In order to approximate the switching term properly, the fuzzy rules should be symmetric and uniform and cover all the potential regions of and . Thus, the adaptive fuzzy membership functions of the fuzzy rules in this paper are chosen as follows:

Define the fuzzy basis functions as follows:

The switching term can be approximated and replaced by the adaptive fuzzy system. Using singleton function, center average defuzzification, and product inference, the adaptive fuzzy logic system can be expressed as follows: where is the adaptive parameter vector of the fuzzy system.

If the designed acceleration exceeds the available acceleration of interceptor too much during the terminal guidance, the control law may cause the system instable and lead to a large final miss distance. In order to solve this problem, the adaptive radial basis function neural network is designed as the acceleration compensator which can compensate the influence of designed overlarge acceleration. Using the universal approximation property of neural network function, there exists an ideal neural network that approximates the nonlinear function in (8) closely, such that where is the approximation error which is very small and can be ignored. is the ideal constant weight vector of neural network. And the adaptive radial basis function neural network is as follows: where is the basis vector and . is the center of the receptive field and is the width of the Gaussian function. is the adaptive weight vector of neural network.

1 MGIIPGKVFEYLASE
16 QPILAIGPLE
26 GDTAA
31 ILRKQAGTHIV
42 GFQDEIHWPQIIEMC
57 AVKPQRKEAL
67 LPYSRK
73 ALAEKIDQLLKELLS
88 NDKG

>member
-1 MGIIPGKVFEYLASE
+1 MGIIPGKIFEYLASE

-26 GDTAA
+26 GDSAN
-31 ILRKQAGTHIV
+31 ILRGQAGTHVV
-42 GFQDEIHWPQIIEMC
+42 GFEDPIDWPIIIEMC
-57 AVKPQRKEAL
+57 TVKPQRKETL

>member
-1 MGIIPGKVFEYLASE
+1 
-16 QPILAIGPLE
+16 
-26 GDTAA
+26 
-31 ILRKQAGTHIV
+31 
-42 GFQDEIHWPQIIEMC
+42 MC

Neural network system is designed to compensate the influence caused by acceleration saturation of the interceptor. Therefore, the system can eliminate the limit of the available acceleration.

4. Stability Analysis

Lemma 1: [32] Consider the system Suppose that there is a continuously differentiable Lyapunov function defined in a neighborhood of the origin. For the equation and conditions , Then, the zero solution of the system described by (18) is stable.

Theorem 1. Employing the guidance law described in (12), whose adaptive control parameters for the fuzzy system in (15) and neural network system in (17) are designed as and , respectively, the guidance system described by (11) considering the available acceleration and autopilot dynamics of the interceptor is stable.

Proof 1. Define the state error vector of the low-pass filter as follows: The approximation error of the radial basis function neural network weights is defined as follows: Furthermore, define the optimal parameter vector for the fuzzy system in (15) as follow: Then, the estimated error of the adaptive parameter vector for the fuzzy system is defined as follows: With the guidance law designed in (12), the time derivative of the state error vector in (19) is calculated as follows: As the optimal weight vector of the fuzzy system in (21) and the ideal weight vector of the neural network system in (16) are two constant vectors, the time derivative of the adaptive parameter error vectors in (20) and (22) are calculated as follows: With the guidance law designed in (12), the time derivative of is as follows: Similar to the process of (23), with the guidance law in (12), the time derivative of is calculated as follows: Define the Lyapunov function candidate as follows: where and are two positive constant. The time derivative of the Lyapunov function is computed as follows: With the results calculated in (23), (26), and (27), it holds that Substituting the results of (30), (31), and (32) into (29), the time derivative of the Lyapunov function can be reformulated as follows: With the time derivatives of the estimated parameter error vectors in (24) and (25), and considering the universal approximation property of the fuzzy system as shown in (21), (33) can be rewritten as follows: where and are two positive constants which satisfy the following: With Lemma 1, it can be concluded from (34) that the system is stable. The proof is finished.